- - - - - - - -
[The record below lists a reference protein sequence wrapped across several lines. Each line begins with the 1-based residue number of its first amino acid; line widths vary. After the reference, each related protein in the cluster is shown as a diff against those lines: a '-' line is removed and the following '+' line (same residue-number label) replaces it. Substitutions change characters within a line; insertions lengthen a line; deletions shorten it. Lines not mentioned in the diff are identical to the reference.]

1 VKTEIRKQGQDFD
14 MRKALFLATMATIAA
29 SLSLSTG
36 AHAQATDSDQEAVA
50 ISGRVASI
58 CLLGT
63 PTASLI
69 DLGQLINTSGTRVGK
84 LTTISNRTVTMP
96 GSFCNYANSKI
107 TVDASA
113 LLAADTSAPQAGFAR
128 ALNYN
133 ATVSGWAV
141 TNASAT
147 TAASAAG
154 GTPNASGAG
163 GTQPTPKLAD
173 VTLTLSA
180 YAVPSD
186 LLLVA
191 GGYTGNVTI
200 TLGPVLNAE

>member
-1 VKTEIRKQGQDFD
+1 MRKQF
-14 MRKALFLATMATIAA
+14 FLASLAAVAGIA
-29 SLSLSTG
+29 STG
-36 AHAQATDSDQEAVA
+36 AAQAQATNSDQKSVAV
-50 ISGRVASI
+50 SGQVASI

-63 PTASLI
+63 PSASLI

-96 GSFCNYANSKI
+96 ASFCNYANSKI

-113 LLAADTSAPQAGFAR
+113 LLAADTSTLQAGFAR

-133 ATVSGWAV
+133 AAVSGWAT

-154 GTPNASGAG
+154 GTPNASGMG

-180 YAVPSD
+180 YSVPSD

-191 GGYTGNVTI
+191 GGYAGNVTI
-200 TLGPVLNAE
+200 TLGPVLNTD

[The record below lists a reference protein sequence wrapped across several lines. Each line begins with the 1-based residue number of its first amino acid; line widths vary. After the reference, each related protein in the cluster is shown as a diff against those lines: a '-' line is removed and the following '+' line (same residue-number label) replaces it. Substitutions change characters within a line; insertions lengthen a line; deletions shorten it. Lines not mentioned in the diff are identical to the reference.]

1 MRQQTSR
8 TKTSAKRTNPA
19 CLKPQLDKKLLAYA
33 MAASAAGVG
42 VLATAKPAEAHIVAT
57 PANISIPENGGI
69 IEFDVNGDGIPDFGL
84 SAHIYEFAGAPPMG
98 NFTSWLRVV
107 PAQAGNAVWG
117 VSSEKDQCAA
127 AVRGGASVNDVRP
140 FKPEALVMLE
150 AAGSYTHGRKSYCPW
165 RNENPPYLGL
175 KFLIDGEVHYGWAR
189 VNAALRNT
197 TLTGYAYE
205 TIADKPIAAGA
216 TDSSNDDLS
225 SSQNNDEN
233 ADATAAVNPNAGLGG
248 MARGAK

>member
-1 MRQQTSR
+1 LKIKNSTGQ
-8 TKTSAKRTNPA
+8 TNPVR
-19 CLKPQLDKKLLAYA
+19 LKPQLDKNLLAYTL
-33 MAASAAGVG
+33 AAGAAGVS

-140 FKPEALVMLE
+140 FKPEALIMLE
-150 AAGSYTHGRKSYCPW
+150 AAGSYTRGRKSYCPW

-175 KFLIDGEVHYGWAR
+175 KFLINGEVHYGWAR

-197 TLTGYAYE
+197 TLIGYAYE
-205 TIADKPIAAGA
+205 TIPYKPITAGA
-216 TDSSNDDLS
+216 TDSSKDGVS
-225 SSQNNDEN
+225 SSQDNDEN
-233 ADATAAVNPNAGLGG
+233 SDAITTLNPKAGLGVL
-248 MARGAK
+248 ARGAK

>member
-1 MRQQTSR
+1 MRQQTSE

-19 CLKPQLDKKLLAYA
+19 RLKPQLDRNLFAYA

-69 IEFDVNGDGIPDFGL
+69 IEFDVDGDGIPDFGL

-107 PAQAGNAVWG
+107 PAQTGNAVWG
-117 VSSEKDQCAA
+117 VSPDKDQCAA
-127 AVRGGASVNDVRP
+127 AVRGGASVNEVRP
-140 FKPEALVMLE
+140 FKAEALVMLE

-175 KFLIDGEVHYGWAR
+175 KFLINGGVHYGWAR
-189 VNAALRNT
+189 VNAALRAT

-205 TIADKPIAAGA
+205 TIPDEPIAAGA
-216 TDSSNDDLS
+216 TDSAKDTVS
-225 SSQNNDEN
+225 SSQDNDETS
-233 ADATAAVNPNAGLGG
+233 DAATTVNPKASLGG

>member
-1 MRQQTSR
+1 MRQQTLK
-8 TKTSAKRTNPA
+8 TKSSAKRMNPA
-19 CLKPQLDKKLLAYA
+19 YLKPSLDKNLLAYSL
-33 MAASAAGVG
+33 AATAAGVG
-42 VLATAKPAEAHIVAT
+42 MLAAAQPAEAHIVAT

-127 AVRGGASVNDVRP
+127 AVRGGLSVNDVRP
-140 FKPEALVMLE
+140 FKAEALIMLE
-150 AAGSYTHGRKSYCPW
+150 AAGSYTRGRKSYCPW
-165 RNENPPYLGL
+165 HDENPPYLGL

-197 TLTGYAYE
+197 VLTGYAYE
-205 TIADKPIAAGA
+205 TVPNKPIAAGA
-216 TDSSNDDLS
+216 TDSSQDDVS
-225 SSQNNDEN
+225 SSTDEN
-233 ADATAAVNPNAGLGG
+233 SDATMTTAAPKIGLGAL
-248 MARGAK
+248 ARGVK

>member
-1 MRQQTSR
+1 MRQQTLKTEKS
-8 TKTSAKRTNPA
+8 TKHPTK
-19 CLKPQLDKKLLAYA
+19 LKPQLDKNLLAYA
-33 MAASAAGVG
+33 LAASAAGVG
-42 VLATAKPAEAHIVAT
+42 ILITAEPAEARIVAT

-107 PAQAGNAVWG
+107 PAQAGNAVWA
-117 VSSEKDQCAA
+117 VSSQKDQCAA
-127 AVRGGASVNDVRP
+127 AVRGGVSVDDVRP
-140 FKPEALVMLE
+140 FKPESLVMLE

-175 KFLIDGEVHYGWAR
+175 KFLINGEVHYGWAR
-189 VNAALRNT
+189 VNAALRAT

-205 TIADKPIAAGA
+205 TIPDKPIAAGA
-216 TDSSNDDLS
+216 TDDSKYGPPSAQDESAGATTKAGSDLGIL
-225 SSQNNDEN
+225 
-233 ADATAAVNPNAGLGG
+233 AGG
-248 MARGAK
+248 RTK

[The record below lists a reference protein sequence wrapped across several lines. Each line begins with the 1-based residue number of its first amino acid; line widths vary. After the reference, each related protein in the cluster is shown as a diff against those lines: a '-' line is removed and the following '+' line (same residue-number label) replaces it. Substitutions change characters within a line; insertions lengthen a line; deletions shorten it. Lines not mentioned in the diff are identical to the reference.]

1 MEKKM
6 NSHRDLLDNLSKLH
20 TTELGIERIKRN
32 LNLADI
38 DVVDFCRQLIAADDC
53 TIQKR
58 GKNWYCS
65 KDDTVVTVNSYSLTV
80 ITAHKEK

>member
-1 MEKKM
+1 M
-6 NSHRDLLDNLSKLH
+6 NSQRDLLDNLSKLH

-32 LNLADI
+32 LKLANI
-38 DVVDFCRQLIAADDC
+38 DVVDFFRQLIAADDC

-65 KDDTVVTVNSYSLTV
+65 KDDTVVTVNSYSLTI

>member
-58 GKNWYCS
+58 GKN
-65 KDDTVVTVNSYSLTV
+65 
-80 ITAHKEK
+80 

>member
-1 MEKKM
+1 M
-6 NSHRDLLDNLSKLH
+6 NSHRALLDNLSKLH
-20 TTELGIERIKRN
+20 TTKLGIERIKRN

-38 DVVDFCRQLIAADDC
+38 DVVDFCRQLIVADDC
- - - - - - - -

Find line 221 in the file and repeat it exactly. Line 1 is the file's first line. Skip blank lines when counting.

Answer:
+80 